I was eleven when I called on all the magic surrounding me and nearly killed my dad.

Kim Rees / Kim Knox said...

From a just finished sf romance:

“When I get you Paxton, you son-of-a—”

Though my favourite, from another sf romance, has to be:

Wet and glistening, Cahn Dal’s head slurped out of the gelatin sac.

*grin*

Bernita said...

My line:
"I was standing there naked when a dead man sauntered into my bathroom."

Michelle Hasker said...

From one of my latest releases:

“Have you been introduced to my darling Nalini?”

the hero is referring to his 6 foot long yellow anaconda LOL

Belle Scarlett said...

"She did what?"

Anonymous said...

I rule at ghosts and I reek at girls but given the idiots in my school, I'm not about to admit it and make a dick of myself.

Ian Thomas Healy said...

It was the kind of bar you wouldn't look twice at; the kind of place you'd drive by on a Saturday afternoon and look away quickly, thinking to yourself that the only people who would possibly visit it are scumbags, lowlifes, or even worse ... cowboys.

From my book The Milkman.

Ian

Lyra Marlowe said...

The first line of my BDSM contemporary WIP:

The first time David Green saw Ariel, she was pinned against the lockers on the third floor, being f****-*****d by a football player.

Sarahlynn said...

I was scared of the baby growing inside me.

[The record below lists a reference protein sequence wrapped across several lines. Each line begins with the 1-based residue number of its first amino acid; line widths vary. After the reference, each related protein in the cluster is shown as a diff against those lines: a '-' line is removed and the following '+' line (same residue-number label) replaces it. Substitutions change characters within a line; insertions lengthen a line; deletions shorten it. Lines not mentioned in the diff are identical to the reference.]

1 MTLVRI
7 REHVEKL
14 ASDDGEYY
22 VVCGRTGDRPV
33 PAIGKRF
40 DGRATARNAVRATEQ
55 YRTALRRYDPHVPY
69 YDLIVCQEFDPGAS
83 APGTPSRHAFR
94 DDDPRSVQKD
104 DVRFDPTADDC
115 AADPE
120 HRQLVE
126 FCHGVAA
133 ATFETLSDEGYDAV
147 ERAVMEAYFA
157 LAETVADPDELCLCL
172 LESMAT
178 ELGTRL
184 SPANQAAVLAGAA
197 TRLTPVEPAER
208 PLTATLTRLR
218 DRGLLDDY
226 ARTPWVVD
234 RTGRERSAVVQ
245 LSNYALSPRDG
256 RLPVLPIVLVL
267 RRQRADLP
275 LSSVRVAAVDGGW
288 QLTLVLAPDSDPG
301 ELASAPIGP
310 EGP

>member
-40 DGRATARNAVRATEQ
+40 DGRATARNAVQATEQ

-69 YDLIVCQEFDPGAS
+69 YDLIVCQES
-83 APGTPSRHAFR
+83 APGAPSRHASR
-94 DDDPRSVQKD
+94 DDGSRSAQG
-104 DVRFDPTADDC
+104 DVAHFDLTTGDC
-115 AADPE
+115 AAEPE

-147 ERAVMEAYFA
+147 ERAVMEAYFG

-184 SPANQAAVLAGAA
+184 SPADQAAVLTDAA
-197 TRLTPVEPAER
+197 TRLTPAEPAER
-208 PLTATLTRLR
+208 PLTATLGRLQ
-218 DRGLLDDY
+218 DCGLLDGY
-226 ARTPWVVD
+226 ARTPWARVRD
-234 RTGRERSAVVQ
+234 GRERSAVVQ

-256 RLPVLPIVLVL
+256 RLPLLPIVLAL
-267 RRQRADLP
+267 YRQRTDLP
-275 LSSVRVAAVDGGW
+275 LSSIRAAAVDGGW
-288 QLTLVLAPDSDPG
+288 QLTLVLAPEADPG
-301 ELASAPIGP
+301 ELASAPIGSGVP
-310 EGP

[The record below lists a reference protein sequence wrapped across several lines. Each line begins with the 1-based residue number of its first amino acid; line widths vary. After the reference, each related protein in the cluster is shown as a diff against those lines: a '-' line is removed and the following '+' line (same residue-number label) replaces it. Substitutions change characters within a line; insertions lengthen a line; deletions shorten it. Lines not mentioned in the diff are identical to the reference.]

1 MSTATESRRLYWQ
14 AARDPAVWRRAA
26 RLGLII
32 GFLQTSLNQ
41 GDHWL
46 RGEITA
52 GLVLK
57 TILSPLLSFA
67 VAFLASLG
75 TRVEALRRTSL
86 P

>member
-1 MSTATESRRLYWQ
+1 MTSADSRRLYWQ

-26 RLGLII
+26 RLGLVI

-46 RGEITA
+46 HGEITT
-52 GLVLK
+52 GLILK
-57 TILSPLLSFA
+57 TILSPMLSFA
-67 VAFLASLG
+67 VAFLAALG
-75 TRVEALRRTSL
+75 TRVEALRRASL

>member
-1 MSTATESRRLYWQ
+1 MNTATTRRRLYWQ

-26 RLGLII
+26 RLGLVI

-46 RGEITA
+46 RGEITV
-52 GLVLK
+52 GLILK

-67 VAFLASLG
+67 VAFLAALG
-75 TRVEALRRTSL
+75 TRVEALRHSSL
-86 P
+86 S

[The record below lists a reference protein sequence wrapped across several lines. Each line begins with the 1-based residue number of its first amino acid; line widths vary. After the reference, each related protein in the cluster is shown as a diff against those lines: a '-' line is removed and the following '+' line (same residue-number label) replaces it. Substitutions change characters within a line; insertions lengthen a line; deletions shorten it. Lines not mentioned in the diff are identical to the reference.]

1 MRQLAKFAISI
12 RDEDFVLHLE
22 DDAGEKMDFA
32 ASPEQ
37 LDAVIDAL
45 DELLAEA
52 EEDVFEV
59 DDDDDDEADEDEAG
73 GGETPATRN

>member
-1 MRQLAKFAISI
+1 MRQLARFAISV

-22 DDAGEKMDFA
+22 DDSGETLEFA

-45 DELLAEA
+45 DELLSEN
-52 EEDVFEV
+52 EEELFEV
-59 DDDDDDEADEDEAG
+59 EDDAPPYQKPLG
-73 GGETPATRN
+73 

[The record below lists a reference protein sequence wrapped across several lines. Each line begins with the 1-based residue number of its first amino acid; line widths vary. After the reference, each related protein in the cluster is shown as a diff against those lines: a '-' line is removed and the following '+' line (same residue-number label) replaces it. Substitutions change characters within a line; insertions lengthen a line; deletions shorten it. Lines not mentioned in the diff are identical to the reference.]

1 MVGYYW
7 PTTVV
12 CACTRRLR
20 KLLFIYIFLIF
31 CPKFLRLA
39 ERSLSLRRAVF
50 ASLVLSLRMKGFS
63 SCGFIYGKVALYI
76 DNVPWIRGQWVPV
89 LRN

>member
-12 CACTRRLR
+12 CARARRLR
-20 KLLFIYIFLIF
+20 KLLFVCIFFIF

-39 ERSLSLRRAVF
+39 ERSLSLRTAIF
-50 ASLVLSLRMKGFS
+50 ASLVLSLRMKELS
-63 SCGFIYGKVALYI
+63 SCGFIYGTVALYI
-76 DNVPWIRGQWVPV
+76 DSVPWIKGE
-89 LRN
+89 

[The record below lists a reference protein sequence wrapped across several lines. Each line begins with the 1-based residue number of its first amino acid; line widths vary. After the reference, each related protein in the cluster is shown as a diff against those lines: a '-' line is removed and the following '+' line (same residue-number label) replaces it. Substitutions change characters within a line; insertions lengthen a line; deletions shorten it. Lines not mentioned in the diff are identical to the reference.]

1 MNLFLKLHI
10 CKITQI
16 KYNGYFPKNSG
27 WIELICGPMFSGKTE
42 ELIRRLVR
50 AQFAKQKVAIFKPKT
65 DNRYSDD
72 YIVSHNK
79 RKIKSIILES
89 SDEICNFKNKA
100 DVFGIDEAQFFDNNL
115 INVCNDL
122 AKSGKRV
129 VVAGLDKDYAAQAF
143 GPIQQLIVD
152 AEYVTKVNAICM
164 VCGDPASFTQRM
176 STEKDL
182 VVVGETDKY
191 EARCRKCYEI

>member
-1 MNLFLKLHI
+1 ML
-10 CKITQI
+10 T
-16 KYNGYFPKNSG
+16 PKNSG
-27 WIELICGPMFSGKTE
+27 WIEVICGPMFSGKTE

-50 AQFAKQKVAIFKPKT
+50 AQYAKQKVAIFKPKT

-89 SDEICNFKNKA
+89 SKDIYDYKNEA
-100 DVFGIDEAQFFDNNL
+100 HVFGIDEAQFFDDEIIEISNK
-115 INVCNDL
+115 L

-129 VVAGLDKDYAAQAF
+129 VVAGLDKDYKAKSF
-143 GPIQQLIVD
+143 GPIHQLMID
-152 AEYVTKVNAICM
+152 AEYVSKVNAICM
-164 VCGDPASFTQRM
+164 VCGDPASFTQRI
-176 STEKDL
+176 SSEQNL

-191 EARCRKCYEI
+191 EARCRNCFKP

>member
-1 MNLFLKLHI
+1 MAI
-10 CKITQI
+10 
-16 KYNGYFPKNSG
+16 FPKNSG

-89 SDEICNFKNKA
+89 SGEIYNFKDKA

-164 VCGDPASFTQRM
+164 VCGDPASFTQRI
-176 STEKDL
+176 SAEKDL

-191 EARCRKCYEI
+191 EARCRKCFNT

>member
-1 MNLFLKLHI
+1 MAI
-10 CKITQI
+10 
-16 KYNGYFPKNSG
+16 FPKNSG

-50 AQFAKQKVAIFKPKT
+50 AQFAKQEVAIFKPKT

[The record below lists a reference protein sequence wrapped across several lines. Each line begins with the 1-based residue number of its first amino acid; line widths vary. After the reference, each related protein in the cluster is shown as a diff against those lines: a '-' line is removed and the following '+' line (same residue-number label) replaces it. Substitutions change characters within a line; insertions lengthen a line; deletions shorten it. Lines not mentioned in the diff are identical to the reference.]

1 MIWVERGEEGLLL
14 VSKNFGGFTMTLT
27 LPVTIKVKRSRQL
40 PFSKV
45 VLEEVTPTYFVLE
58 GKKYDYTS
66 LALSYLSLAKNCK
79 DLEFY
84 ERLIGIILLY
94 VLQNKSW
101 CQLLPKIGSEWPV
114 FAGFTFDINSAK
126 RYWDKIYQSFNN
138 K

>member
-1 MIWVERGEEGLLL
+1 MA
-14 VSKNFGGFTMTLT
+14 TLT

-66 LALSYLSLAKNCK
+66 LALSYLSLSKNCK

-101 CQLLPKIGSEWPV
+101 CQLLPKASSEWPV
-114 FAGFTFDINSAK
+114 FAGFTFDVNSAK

It hadn’t started out that way. . .


from an as-yet-untitled memoir about a pregnancy that did not go as planned.

Antony B said...

A piece of advice I've come across suggested that a novel should start when everything that comes before it can't be wrapped up in a sentence. It's a useful way of making sure you're starting the story as late as possible.

My current submission starts with the climax of an unwritten event:
George Mina came into his house to find Wayne, his bodyguard, lying facedown on the wooden floorboards.

My current WIP starts:
The first thing Alex Chapman did after his release from Wandsworth was walk to Clapham and break into his mother’s flat.

Anonymous said...

I pinched my arm and almost yelped at the sharp pain. I remember pinching myself yesterday, too. It hurt just the same. I wont be pinching myself again so soon.

Rachel said...

Wow, these are all pretty good!

Here's mine for a funny fantasy that's out on submission:

"In the prison under the castle Allaze, where the greatest criminals in Mellinor spent the remainder of their lives counting rocks to stave off madness, Eli Monpress was trying to wake up a door."

Rachel Glass said...

: ) Interesting!

The fat pigeon bobbled his head around as he scavenged along the pavement. He cocked his little head to the side as the two women ran towards him. Spreading his wings, he fluttered a few feet to get out of the way, continuing his foraging in peace.

It has nothing to do with my book itself, but sets the scene of the morning.

Carrie said...

"What the hell is that on your neck and where the hell are your pants?"

Megaera said...

I escaped before light the morning after Granddad’s funeral.

Melissa said...

Not all that different from some of the ones already submitted but...

From an untitled WIP I keep toying with:

"Lydia knew her day had officially gone to hell when she stepped into the elevator and found a demon and a woman fucking in the corner."

Diane said...

Hey! Great post and I love reading everyones entries!

Here's mine, which is the beginning of a Urban Fantasy.

"Some days having wings is a bitch."

Diane

La Belle Americaine said...

"The devil’s playground, many called Monte Carlo. And on 1.96 square kilometers of land, jutting out into the sapphire blue Mediterranean, the devil could wreak much havoc."

Anonymous said...

"The contents of her life fit into one small box."